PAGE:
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What is Naphyrone?

Naphyrone, a white crystalline powder often sold under brand names like NRG-1 and Energy1, is a stimulant drug with effects similar to recently controlled drugs like mephedrone. This drug is chemically related to pyrovalerone which used to be prescribed to treat lethargy and fatigue, but was discontinued because of concerns over potential for misuse. Pyrovalerone is already a Class C drug.

Prevalence and use

As with all the new drugs which have recently come onto the market, there are no figures for the numbers of users, although on the basis of internet search data, it seems that there has been a spike of interest in the drug since mephedrone was controlled.

Naphyrone has been selling online for about £12 – £15 a gram – and up to now marketed under false claims that it is ‘plant food’, ‘pond cleaner’ etc in order to circumvent various controls on medicines.

The drug is consumed either by sniffing the powder or swallowing it wrapped in a cigarette paper, a technique known as ‘bombing’.

Head shops and online legal high sellers often claim that naphyrone is the main ingredient in products labelled as NRG1 – one of the first ‘legal highs’ to be marketed as a ‘new legal alternative’ to mephedrone. However, separate tests of NRG1 products carried out by police, academics and drug user forums in summer 2010 found that the majority of NRG1 batches actually contained a series of recently banned Class B drugs including mephedrone and MDPV.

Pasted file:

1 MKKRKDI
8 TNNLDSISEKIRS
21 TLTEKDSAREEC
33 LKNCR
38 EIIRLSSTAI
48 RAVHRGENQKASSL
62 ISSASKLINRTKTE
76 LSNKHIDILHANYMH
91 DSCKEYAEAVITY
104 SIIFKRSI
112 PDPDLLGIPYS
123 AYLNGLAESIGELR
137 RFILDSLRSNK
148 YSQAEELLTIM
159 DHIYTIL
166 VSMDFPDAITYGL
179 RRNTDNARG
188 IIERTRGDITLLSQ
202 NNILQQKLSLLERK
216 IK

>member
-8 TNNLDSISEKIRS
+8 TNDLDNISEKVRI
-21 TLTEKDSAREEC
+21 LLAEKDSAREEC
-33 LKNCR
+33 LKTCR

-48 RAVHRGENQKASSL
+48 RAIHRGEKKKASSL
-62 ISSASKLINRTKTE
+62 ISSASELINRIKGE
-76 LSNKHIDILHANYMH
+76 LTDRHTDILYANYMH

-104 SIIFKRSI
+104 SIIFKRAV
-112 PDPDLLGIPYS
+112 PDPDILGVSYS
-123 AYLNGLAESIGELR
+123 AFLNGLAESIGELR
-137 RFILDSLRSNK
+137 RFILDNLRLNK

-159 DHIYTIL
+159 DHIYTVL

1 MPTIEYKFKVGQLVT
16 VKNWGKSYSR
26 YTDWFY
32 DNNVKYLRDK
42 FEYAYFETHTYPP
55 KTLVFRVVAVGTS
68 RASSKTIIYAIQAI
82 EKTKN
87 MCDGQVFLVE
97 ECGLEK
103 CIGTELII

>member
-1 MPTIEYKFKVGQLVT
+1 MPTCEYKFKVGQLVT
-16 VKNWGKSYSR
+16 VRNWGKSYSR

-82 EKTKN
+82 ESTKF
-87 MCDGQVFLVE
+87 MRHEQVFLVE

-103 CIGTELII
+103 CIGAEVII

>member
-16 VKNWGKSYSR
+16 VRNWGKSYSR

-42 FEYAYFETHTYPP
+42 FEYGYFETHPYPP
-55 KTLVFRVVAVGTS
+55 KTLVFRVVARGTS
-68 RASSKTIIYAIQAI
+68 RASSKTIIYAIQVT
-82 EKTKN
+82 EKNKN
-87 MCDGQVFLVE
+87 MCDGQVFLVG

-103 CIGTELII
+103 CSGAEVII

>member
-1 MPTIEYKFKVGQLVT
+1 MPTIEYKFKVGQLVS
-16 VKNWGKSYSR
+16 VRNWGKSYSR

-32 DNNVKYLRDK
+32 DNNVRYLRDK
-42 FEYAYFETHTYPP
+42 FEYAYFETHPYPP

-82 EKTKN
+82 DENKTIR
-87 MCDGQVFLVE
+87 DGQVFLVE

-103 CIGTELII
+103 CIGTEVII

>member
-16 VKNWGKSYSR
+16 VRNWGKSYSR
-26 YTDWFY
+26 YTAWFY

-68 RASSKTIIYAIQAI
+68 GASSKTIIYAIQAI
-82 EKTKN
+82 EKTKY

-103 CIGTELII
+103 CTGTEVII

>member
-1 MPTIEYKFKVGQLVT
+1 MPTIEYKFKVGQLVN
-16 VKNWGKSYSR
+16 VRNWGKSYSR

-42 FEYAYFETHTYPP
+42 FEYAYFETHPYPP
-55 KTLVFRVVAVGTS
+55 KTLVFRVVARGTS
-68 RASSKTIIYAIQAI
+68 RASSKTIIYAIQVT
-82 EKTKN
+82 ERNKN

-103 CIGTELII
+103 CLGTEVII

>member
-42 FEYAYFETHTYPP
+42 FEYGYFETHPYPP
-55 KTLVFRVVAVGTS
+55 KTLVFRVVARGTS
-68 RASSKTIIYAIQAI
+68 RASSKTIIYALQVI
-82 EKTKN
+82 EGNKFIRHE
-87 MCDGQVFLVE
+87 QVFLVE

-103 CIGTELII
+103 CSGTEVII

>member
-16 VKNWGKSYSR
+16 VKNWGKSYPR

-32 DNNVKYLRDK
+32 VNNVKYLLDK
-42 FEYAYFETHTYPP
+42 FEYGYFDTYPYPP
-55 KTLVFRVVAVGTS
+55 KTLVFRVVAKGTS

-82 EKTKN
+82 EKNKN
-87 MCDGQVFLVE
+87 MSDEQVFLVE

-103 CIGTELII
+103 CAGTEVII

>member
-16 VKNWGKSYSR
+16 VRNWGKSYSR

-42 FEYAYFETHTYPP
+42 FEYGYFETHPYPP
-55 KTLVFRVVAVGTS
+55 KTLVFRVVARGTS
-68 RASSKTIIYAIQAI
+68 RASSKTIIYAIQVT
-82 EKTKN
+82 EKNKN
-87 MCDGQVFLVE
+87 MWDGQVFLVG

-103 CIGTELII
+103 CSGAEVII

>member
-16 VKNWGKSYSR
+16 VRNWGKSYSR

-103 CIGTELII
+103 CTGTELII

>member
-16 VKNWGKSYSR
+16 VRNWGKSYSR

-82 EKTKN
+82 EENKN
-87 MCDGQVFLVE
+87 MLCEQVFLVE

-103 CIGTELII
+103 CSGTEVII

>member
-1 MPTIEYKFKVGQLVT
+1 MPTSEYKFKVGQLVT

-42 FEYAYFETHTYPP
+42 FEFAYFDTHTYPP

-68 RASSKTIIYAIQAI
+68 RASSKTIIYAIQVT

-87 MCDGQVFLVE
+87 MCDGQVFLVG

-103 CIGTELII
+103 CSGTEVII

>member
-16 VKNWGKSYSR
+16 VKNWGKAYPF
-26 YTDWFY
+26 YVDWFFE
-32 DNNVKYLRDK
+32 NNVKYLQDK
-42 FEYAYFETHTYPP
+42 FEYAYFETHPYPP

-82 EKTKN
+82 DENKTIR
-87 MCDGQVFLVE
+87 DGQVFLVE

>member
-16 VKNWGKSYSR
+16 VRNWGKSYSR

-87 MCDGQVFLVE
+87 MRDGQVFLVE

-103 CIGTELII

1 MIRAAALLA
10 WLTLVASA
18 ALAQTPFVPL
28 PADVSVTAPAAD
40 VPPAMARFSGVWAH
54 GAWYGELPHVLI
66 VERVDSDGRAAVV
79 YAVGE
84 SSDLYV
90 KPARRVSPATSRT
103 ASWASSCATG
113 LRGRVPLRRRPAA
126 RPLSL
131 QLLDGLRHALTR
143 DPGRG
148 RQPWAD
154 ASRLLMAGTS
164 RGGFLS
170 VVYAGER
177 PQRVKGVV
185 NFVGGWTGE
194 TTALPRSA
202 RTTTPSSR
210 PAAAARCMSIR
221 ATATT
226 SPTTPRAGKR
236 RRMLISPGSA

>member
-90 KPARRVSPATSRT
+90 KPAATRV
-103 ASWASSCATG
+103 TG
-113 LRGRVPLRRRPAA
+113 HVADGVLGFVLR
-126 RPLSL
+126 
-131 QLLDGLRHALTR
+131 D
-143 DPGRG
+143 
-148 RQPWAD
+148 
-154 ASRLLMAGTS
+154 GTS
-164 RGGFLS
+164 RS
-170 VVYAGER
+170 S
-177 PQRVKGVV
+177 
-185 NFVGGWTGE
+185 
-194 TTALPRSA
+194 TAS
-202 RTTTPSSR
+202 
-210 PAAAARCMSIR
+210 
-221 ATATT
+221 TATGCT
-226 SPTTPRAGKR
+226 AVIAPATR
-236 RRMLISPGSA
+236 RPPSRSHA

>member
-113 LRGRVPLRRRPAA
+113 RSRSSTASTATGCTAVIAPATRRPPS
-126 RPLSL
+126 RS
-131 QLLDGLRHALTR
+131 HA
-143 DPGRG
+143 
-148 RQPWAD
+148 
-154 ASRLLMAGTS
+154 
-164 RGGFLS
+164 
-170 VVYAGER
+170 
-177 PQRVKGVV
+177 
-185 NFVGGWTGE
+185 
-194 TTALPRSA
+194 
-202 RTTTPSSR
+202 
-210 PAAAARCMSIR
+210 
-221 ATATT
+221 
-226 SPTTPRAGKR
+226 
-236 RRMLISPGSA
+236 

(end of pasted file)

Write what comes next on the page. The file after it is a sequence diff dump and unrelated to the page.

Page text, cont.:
The law

On 7 July 2010, the Advisory Council on the Misuse of Drugs (ACMD) recommended that the government should control naphyrone as a Class B drug under the Misuse of Drug Act, in line with mephedrone and similar stimulant drugs including amphetamine.

On 23 July 2010, legislation was passed in parliament that made Naphyrone a Class B drug in line with the ACMD’s recommendation. As a result, maximum penalties for possession are 5 years imprisonment plus a fine and for supply are 14 years imprisonment and a fine.


The drug is more toxic than chemically similar drugs like mephedrone – in other words, a user could overdose on this drug more easily. This appears to be recognised by some sellers who recommend users take far smaller doses than when using say mephedrone or ecstasy.

As with all drugs of this sort, the main health risks are associated with the heart and its associated systems. Users also run the risk of amphetamine-like psychosis and dependence. On internet sites where users exchange information on drug effects, there have been warnings about psychosis, the length of time for effects to wear off and the general risks for users in thinking this drug is just like mephedrone when in fact the effects are more acute.